Rhett has more than once said God helps the Yankee who faces Scarlett; she confirms his point by shooting the Yankee betrayer to death. Scarlett is shocked by her own boldness, yet Melanie’s response may shock readers even more. Given Scarlett’s temper, besides her will, it is not astonishing for her to shoot a man who attempts to destroy Tara. In any case, Melanie’s satisfaction with the execution, and her willingness to disguise it by lying, are startling — it was completely unexpected.
The second time the Yankees show up, both Scarlett and Tara gets the brunt of their misdeeds. In this book, the Yankees are bad news. A decent one might appear anywhere; yet, by and large, they are the enemies, as they are shown at Tara. This is not exclusively Southern bias, as it may be found on Mitchell’s part. The Yankees, organized and led by General William Sherman, attempted to make the South hopeless. Sherman needed the war over, and he chose to make the province of Georgia bear the worst of the war so as to hit the Confederate spirit. His “Walk to the Sea” as it was called, included monstrous annihilation over the state, from Atlanta to Savannah. The Union troopers needed to hit at Georgia for seceding — and they did. They particularly aimed at the property of affluent slave masters, like the O’Hara’s, in light of the fact that the Northerners blamed them for the war. Georgia’s annihilation was the reason the war finished a year after the fall of Atlanta, against the expectations of many people.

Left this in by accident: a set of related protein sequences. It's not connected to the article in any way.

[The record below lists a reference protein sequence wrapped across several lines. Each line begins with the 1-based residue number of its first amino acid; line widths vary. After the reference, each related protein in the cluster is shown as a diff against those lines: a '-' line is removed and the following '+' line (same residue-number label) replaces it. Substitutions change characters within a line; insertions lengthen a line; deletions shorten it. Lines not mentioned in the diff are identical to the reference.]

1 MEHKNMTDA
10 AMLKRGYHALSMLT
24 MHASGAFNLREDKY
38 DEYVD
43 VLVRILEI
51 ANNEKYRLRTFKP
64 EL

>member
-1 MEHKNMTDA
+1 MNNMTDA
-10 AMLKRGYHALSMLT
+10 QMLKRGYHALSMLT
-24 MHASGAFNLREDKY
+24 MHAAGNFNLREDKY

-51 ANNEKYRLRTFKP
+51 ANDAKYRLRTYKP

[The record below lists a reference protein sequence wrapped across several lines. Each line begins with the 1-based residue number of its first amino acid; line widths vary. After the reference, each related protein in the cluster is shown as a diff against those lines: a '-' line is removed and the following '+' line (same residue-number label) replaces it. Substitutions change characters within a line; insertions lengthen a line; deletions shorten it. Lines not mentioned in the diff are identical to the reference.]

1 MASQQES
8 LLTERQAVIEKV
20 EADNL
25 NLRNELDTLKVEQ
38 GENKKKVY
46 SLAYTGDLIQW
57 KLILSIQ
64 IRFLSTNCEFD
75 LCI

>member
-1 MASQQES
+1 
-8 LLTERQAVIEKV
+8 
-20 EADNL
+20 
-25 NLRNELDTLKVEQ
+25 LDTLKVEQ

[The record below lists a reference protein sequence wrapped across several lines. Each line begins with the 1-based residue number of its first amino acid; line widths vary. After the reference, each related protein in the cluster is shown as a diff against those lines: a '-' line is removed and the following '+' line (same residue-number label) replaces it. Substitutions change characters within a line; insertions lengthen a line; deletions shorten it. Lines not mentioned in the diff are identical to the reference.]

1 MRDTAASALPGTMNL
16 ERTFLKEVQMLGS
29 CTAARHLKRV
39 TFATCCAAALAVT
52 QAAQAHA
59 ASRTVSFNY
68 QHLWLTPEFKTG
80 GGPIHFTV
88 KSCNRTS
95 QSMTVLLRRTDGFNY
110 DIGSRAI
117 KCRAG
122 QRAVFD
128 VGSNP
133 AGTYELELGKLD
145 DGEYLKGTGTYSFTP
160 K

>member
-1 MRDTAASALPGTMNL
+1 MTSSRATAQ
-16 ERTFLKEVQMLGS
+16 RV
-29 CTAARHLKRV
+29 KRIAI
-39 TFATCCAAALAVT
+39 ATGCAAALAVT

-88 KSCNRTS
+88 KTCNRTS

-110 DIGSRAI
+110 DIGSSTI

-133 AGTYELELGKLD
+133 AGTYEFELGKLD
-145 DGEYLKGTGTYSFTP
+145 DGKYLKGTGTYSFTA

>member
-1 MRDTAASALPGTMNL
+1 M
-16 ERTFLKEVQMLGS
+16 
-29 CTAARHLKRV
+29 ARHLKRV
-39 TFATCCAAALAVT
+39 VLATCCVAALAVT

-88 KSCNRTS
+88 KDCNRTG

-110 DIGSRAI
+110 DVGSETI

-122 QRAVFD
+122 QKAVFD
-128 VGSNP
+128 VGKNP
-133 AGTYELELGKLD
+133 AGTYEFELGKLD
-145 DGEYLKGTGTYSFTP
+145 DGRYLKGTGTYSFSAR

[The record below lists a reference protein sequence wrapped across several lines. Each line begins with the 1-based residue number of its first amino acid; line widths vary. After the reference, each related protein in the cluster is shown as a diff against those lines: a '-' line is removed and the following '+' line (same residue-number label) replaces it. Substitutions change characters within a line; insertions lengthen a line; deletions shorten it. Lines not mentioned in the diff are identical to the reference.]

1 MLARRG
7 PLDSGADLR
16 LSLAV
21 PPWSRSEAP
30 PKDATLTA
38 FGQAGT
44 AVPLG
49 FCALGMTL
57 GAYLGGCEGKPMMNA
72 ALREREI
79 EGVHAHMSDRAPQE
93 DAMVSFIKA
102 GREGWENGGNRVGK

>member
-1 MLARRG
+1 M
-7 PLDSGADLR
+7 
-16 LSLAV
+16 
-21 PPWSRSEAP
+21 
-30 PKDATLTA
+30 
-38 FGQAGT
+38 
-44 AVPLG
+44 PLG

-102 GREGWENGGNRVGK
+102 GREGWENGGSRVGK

Scarlett’s visit to the Fontaine’s offers her a potential source of psychological help in Grandma Fontaine. However, Scarlett is buried in thought about her life, past, and challenges to realize it. Grandmother Fontaine can see what Scarlett has experienced, and she endeavors to offer Scarlett a few words of wisdom on how she can pick up the pieces and move on with her life. Her thought that ladies ought to be “timid, frightened creatures” sounds absurd in today’s society, yet her warning about what happens when a lady has nothing to fear could not be more appropriate to Scarlett, who is gaining courage under the wave of what she has confronted. A troublesome character from the beginning, now, with nothing to lose, she may let outrage and anger destroy her completely.